“Mr. Steinbeck, almost always in his fiction, is dealing either with the lower animals or with human beings so rudimentary that they are almost on the animal level.”
So said Edmund Wilson, lion of the fashionably radical literary elite, in the New Yorker in 1936. Wilson’s one-time wife, society leftist Mary McCarthy, writing for The Nation, disposed of Steinbeck as “childish” and “infantile.”
They were talking about In Dubious Battle, Steinbeck’s first big book—a novel about an apple-pickers strike (set in a fictionalized Watsonville) that treats both growers and labor organizers as enemies of the workers.
While the fancy critics’ opinions seem almost shocking today, they were common among literary critics and academics in the 1930s, many of whom claimed progressive political opinions. For them, Steinbeck was a threat because he did not kowtow to the officially sanctioned left-wing ideology of the day. (For a variety of reasons that are well-articulated in his letters and speeches, he hated Communists as much as he hated greedy capitalists.)
Susan Shillinglaw, a San Jose State professor speaking at this weekend’s Steinbeck Festival [see schedule, page 19], writes that In Dubious Battle “dissects with a steady hand both the ruthlessness of the strike organizers and the rapaciousness of the greedy landowners.” Sure enough, Steinbeck pissed off both sides.
The attacks against him worsened after The Grapes of Wrath. In Salinas and Oklahoma—home to the working people he championed in that great novel—upstanding citizens bought the book in great numbers, piled them up and built bonfires. Priests called John Steinbeck a pornographer and politicians called him a Communist.
Rep. Lyle Boren, a Democrat from Oklahoma at the time of the book’s publication, said “his book is a lie, a black, infernal creation of a twisted, distorted mind.” The American Federation of Farmers (AFF)—a group made up not of traditional family farmers, but of a then-new breed of agribusinessmen—undertook a smear campaign to “show” that Steinbeck’s portrait of the life of a migrant laborer was a nightmarish fantasy, and that real life was good for pickers. The AFF hired “journalists” to shill for the company with stories of happy field workers, and even went so far as to commission a book called Plums of Plenty.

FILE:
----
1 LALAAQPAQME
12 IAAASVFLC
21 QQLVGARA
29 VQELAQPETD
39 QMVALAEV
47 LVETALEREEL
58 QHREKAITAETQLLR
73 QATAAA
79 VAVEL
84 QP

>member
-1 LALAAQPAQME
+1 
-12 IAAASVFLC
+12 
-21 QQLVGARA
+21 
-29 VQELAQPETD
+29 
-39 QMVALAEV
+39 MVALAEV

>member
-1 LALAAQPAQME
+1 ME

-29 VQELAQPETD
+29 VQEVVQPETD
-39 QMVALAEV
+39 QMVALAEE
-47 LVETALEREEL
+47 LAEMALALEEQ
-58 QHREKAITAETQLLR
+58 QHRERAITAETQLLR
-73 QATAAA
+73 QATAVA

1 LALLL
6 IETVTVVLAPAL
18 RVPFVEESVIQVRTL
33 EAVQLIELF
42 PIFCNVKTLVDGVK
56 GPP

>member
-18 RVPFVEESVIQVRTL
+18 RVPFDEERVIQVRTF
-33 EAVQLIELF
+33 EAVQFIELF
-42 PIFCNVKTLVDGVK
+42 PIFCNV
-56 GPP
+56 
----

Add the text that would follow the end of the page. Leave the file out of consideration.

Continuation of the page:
Under attack by the right, Steinbeck had few defenders on the left. In universities and literary journals, critics turned their noses up. While disagreeing with his renegade politics, they said they hated his writing, too—it was vulgar; common.
Reading The Grapes of Wrath, it’s no wonder it was hated by people in power. The book is a cutting revelation of the violence underlying native American greed. It reveals this violence in the pain of one family, a family recognizable as human beings, fellow Americans. That’s why the book is heart-wrenching, and a very effective piece of propaganda.
Next to Steinbeck, Michael Moore looks like a weak-kneed liberal. Fahrenheit 9/11 proves the venality of only one man and his coterie; The Grapes of Wrath recasts a piece of American history in the dark light of brutal oppression.
Like Moore, Steinbeck played to the regular guy and gal. His book was read not only by the kind of sophisticates who read Marx (and now read Chomsky); he was a pop-culture artist, read by carpenters and hairdressers. The book-burnings persisted, but millions of people read The Grapes of Wrath. Despite his many enemies on both sides of the political spectrum, Steinbeck became a literary and cultural hero, the greatest champion the American worker has ever known.
Jack Hicks, a UC Davis professor also speaking at the Steinbeck Fest, says Steinbeck’s revolt was “non-ideological.”